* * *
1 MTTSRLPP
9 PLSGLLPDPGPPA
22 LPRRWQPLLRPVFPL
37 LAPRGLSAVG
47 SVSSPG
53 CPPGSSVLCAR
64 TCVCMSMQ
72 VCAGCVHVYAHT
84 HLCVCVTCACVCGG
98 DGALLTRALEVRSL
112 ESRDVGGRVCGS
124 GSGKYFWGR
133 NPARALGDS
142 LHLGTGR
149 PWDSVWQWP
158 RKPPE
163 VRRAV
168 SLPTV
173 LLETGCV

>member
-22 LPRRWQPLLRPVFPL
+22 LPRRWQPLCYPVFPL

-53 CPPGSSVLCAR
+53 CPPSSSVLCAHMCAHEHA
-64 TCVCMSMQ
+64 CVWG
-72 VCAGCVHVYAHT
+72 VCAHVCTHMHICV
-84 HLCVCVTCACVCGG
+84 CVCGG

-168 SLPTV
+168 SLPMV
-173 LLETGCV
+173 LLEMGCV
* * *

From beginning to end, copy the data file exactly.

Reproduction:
1 MTTSRLPP
9 PLSGLLPDPGPPA
22 LPRRWQPLLRPVFPL
37 LAPRGLSAVG
47 SVSSPG
53 CPPGSSVLCAR
64 TCVCMSMQ
72 VCAGCVHVYAHT
84 HLCVCVTCACVCGG
98 DGALLTRALEVRSL
112 ESRDVGGRVCGS
124 GSGKYFWGR
133 NPARALGDS
142 LHLGTGR
149 PWDSVWQWP
158 RKPPE
163 VRRAV
168 SLPTV
173 LLETGCV

>member
-22 LPRRWQPLLRPVFPL
+22 LPRRWQPLCYPVFPL

-53 CPPGSSVLCAR
+53 CPPSSSVLCAHMCAHEHA
-64 TCVCMSMQ
+64 CVWG
-72 VCAGCVHVYAHT
+72 VCAHVCTHMHICV
-84 HLCVCVTCACVCGG
+84 CVCGG

-168 SLPTV
+168 SLPMV
-173 LLETGCV
+173 LLEMGCV